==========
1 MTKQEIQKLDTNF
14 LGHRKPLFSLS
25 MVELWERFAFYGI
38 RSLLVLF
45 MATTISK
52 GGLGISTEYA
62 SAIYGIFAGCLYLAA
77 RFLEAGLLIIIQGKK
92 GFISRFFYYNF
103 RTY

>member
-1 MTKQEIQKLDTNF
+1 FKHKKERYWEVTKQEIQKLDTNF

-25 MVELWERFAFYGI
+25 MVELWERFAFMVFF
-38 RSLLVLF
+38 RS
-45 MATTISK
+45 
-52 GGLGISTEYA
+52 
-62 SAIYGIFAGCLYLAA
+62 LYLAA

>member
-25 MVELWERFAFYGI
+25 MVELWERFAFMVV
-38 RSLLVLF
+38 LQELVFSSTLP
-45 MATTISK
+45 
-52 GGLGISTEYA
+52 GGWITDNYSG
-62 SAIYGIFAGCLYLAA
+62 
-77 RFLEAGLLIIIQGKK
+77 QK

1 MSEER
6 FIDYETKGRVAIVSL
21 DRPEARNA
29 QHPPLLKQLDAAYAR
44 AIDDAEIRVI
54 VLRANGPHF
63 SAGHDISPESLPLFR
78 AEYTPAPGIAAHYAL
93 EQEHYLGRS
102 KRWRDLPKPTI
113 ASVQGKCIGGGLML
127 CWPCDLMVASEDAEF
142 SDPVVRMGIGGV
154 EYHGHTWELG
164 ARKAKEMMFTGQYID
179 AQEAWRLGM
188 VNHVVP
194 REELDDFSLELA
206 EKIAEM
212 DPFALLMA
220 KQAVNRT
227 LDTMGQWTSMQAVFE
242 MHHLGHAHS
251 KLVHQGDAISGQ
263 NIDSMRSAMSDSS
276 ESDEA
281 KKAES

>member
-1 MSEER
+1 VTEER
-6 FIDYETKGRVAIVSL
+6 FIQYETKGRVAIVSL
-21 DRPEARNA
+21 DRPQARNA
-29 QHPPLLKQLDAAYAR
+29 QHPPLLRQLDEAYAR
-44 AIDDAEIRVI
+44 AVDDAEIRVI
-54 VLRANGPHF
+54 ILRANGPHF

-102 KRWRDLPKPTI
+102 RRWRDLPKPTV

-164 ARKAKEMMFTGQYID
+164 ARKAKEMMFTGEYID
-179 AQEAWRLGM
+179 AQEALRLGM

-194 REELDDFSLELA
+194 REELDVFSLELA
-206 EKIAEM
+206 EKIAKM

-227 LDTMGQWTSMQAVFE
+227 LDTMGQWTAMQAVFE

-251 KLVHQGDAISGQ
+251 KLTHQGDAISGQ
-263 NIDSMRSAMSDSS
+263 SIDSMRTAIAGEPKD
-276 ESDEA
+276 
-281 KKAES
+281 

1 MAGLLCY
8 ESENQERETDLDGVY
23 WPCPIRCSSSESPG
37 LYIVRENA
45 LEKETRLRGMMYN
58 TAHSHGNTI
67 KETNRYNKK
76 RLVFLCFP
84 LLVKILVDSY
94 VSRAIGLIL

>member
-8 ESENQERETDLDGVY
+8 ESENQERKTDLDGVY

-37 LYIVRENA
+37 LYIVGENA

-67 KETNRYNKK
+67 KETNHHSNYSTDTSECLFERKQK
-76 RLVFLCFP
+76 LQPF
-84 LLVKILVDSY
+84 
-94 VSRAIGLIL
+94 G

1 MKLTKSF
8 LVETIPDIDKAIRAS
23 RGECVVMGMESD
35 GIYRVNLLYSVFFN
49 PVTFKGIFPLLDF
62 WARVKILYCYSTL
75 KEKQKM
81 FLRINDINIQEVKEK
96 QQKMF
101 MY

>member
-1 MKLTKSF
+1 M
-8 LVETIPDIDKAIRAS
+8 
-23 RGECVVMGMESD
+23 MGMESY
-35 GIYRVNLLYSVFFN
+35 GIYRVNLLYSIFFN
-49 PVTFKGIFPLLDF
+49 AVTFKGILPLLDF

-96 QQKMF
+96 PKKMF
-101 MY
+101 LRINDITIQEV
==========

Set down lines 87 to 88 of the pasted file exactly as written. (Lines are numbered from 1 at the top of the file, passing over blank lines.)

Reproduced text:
-227 LDTMGQWTSMQAVFE
+227 LDTMGQWTAMQAVFE